1 Improving the Internal Governance of the CSO Sector The Case of Palestine By: Ghassan Kasabreh NGO Development Center Partnership for Development Knowledge Conference Sana a, Yemen March 2014
2 Presentation Outline: 1. Introduction 2. The NGO Development Center. 3. Coordination with the Government on Social Service Delivery. 4. Self-Regulation - The Palestinian NGO Code of Conduct. 5. A Strategic Framework for the NGO Sector.
3 Palestine: Key Indicators Population: 4.42 million (West Bank: 2.72; Gaza Strip: 1.70) Government system: parliamentary democracy. GDP per capita: (US$) 1,691 Unemployment rate: 23%, (West Bank: 19.1% ; Gaza Strip: 32.5%) Poverty rate: 25.8% (West Bank: 17.8% ; Gaza Strip: 38.8%) Source: the Palestinian Central Bureau of Statistics, 2013
4 General socio-economic-political environment Israeli occupation Fluctuation in the economic indicators and continuous economic uncertainty Poverty and unemployment Significant progress in governance reform Improvement in delivery of basic services Serious impact of Internal Political Division Drive for statehood Source: A Strategic Framework to Strengthen the Palestinian NGO Sector , NDC, 2013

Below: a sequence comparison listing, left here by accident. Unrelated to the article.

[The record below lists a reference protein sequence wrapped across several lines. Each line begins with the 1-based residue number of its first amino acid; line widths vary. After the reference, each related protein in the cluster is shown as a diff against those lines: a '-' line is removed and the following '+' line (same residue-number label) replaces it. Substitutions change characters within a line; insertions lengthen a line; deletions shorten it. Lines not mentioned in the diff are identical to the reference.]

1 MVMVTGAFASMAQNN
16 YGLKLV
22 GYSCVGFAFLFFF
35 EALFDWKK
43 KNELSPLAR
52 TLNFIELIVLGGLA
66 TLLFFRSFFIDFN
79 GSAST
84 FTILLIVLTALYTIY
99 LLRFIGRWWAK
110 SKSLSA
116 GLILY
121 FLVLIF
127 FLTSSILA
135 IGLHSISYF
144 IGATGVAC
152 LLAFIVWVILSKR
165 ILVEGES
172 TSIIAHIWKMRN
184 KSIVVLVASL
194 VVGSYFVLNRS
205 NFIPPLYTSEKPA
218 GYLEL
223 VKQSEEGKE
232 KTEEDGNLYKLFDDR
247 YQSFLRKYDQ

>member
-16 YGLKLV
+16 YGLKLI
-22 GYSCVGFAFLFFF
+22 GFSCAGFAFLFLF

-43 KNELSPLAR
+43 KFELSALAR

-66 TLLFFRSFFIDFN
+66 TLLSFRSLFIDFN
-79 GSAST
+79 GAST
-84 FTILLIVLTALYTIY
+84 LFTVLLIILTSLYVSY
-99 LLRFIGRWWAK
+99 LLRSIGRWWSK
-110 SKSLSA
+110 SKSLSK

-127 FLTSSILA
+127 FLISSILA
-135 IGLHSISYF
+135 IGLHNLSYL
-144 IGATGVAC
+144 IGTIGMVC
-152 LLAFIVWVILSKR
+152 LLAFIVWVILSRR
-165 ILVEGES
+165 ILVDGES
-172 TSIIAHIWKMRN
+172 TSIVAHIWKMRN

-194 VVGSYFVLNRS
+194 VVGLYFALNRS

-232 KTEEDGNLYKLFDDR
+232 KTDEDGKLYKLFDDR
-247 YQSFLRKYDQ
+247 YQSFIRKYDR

5 Evolution of the NGO sector in Palestine Since the beginnings of the last century, NGOs/CSOs played an integral role in the Palestinian struggle for liberation and development. Prior to 1994 and in the absence of a government, NGOs took the lead in providing social services in many areas. However, drastic changes occurred following the establishment of the PA in Two different types of relationships formed between the NGO/CSO community and the PA. The first was one of a competitive nature over donor funding. The second consisted of coordination and partnership.
6 The NGO Sector in Palestine Regulation: The Charitable Societies, Law No. 1, Registration Body: Ministry of Interior (MOI); mandatory. No barriers to speech, advocacy, international contact. Barriers to activities: MOI may scrutinize activities of NGOs to ascertain that funds have been spent for intended purposes. Approximate Number: 3,000 (2,100 West Bank & 900 Gaza). A Code of Conduct for Palestinian NGOs recognized and ratified in February A first draft of the Palestinian law on the right of access to information, February 2014.